Scenario 1: Your company just spent $137,000 on the development of a Web site by an outside contractor. Pride of ownership is evident throughout the site. But who owns it?
The outside contractor may own your site. Check the Web site development agreement entered into with the contractor. Does it specifically provide for your ownership of the site, its “look and feel,” programming code, software modules, images and text? Ownership of these rights is critical to your ability to use the site as a means of distinguishing your goods and services from the goods and services of others.
Scenario 2: Your company receives a “cease and desist” letter from a company whose Web address appears on your site as a “link.” Must the link be removed?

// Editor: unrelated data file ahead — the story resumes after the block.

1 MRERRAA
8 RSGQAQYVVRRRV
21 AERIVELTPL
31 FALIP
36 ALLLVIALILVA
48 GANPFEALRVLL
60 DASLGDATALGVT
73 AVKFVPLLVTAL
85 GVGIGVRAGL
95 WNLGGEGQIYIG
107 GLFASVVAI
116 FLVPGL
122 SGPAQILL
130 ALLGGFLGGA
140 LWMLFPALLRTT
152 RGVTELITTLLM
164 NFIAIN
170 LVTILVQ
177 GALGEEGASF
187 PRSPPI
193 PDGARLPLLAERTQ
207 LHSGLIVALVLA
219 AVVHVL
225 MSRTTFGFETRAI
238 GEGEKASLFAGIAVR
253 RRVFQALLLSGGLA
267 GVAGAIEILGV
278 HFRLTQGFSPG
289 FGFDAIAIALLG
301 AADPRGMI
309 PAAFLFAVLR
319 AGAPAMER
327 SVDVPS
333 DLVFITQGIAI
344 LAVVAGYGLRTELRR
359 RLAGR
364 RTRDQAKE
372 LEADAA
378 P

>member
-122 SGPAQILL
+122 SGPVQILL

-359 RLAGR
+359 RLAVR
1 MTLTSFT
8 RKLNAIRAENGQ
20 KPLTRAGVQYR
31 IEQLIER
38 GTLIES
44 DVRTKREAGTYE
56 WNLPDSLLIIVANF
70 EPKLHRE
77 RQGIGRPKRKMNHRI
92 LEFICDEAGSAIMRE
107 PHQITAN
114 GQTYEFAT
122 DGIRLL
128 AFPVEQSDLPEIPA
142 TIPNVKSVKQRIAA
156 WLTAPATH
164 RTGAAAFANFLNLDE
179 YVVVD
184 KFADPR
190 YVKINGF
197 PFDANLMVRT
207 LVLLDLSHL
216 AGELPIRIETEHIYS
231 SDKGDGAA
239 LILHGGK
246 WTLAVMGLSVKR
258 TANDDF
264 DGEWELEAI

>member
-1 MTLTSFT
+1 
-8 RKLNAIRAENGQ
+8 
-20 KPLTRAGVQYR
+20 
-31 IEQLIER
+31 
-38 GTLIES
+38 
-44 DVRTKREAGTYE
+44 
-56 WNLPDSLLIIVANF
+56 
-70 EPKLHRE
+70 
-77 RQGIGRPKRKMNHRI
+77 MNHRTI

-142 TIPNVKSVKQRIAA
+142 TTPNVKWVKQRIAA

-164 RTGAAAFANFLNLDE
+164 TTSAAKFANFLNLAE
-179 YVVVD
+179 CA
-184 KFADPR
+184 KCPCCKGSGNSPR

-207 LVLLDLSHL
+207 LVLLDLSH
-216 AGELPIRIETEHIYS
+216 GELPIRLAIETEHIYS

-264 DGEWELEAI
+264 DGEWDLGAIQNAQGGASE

Maybe. The recent settlement of cases involving “linking” and “framing” leaves it unclear how such cases will be resolved in the future. Obtain a license from any site to which your company desires to link.
Scenario 3: Your company’s site includes a “Kids Corner” and an interactive contest for a trip for two to the Caribbean. The Federal Trade Commission (FTC) sends a notice of violation to the company. What’s wrong?
Web site operators must comply with rules governing children and sweepstakes. The Children’s Online Privacy Protection Act applies to Web sites geared towards children or those who collect information from children under the age of 13. Online sweepstakes are also subject to rules concerning purchase requirements and methods of entry.